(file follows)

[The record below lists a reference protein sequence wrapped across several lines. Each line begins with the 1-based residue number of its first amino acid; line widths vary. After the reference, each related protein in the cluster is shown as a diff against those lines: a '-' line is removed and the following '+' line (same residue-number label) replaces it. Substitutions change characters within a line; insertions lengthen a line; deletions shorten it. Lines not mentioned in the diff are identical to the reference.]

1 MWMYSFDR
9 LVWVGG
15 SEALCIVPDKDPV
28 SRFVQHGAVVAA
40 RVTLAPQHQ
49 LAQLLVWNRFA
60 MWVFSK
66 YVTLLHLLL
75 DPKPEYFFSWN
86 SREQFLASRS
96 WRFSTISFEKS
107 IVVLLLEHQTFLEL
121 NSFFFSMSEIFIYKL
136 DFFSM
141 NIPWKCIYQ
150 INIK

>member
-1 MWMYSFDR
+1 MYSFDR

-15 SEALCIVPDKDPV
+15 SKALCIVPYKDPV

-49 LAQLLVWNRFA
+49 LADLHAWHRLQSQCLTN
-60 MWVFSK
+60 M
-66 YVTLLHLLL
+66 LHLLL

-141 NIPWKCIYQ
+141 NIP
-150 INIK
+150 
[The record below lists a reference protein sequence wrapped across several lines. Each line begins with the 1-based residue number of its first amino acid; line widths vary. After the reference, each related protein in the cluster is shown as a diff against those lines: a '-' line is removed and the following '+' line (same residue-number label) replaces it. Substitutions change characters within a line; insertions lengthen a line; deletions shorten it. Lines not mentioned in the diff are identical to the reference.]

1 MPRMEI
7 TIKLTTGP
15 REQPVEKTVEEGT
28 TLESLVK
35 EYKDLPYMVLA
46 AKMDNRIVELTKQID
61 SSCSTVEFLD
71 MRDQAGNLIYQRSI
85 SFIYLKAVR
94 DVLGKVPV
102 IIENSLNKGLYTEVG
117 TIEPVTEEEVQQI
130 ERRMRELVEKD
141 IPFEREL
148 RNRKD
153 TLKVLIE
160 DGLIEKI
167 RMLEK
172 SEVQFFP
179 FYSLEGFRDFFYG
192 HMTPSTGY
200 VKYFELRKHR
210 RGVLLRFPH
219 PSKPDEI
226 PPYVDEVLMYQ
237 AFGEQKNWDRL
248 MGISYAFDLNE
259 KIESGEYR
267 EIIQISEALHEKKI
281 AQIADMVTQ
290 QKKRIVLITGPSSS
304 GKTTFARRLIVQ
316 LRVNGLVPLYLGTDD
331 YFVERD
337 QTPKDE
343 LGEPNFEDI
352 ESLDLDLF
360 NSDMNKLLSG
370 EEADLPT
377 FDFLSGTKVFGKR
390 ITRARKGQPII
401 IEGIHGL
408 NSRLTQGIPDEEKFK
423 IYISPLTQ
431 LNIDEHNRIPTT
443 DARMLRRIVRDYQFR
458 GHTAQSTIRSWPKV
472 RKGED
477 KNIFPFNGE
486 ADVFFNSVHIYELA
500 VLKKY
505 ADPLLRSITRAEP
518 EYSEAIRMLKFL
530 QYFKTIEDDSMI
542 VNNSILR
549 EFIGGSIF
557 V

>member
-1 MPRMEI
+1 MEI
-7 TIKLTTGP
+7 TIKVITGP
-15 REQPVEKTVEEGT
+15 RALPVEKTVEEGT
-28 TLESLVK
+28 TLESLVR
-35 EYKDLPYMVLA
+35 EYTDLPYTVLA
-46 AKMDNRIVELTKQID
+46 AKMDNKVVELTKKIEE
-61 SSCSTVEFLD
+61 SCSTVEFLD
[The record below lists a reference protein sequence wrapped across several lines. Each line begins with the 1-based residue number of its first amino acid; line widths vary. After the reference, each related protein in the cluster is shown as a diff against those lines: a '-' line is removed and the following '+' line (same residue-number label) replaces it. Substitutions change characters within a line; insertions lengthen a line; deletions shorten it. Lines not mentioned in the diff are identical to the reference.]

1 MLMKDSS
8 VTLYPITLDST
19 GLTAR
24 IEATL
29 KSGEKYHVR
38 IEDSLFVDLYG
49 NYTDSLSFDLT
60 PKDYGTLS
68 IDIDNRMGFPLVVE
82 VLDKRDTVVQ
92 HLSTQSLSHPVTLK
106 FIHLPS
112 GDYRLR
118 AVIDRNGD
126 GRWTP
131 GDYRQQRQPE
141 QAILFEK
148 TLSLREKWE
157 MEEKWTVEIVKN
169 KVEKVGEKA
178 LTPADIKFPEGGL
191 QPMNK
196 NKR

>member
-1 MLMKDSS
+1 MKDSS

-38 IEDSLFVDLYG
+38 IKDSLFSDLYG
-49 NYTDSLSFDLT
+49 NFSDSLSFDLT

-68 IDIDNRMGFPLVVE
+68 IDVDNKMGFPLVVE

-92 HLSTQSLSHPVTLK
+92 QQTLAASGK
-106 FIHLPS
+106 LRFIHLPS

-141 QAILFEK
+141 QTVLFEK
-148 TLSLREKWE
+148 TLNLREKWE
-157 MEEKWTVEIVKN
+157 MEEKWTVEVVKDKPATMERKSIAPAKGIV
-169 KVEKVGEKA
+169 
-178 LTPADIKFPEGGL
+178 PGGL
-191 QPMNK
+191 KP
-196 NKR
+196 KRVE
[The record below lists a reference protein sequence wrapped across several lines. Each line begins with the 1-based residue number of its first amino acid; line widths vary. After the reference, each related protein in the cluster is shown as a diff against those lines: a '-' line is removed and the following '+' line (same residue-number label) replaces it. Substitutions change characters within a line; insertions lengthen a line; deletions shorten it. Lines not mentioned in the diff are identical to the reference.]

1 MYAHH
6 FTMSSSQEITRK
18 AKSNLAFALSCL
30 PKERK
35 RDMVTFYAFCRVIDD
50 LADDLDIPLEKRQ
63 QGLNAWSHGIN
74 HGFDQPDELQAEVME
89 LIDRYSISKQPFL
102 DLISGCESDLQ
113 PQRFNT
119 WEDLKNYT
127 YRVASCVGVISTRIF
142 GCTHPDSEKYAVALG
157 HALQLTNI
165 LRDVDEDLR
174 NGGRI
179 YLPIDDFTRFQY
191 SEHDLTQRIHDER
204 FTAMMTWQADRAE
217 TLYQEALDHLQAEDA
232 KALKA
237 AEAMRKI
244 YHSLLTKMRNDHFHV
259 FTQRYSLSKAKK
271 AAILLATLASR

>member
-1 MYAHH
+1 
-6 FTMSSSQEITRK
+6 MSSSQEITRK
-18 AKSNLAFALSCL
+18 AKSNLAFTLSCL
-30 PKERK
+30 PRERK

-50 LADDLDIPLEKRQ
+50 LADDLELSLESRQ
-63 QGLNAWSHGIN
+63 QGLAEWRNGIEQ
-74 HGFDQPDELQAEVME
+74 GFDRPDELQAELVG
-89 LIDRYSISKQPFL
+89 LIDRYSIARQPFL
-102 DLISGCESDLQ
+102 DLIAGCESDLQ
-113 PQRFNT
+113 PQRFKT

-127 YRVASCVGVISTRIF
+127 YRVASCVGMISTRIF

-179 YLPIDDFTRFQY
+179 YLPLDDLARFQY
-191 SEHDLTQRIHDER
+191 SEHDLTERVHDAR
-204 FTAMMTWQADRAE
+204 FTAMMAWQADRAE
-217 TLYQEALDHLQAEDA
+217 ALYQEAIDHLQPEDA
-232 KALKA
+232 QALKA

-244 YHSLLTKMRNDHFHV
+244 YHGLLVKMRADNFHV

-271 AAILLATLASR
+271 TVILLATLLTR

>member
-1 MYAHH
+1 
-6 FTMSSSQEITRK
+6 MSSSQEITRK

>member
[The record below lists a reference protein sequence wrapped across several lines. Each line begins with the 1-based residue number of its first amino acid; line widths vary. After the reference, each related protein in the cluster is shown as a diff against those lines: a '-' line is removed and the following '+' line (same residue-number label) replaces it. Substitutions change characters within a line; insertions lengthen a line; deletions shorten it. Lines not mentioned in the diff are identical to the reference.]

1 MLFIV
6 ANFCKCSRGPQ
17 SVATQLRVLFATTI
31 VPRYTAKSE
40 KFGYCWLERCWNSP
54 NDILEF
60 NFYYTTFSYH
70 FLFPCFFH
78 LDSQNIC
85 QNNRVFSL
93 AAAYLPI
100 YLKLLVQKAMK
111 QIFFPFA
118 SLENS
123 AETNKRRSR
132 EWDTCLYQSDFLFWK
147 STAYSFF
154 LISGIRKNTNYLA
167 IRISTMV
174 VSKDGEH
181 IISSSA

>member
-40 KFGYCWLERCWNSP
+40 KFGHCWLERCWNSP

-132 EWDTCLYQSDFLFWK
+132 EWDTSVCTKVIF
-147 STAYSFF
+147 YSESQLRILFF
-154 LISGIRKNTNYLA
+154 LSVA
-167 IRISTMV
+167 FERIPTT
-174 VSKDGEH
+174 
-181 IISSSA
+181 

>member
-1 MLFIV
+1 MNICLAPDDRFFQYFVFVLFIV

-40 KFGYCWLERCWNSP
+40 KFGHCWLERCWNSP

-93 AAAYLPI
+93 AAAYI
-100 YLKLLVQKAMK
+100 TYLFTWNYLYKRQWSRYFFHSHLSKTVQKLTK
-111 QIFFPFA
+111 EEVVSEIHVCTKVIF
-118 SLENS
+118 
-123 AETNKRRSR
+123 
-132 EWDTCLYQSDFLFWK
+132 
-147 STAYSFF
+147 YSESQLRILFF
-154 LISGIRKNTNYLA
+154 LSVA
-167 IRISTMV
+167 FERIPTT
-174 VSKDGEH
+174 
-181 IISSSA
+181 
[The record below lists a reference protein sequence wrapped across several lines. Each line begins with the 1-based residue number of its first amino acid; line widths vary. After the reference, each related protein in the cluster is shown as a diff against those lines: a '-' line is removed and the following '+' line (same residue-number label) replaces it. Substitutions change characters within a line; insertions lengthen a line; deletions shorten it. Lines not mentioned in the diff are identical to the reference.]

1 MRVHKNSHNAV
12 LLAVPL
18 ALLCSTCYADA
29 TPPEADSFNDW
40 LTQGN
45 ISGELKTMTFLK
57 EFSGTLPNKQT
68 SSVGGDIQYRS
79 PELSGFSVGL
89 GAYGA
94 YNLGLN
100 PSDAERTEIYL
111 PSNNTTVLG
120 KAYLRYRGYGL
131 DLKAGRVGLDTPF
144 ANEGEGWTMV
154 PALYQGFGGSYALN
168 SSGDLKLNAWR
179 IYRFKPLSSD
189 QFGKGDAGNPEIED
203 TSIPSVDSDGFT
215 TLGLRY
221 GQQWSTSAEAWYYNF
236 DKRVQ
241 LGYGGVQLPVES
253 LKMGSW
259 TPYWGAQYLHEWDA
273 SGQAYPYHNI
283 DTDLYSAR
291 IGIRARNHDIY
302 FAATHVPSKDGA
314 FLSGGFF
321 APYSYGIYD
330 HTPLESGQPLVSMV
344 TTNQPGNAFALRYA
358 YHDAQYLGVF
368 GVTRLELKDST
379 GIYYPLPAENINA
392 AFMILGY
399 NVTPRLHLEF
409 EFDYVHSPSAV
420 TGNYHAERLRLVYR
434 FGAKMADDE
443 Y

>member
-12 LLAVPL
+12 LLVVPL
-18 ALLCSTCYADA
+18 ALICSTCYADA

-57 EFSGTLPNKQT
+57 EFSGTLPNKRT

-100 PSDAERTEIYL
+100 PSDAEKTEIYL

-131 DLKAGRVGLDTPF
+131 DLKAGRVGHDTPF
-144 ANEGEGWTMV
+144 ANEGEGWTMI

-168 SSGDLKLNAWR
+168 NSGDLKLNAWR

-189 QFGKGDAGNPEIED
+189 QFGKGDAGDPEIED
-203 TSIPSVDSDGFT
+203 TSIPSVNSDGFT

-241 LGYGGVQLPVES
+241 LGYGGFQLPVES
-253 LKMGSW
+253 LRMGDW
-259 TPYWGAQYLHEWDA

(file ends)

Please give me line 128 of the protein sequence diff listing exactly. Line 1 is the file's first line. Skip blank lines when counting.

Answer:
191 QPMNK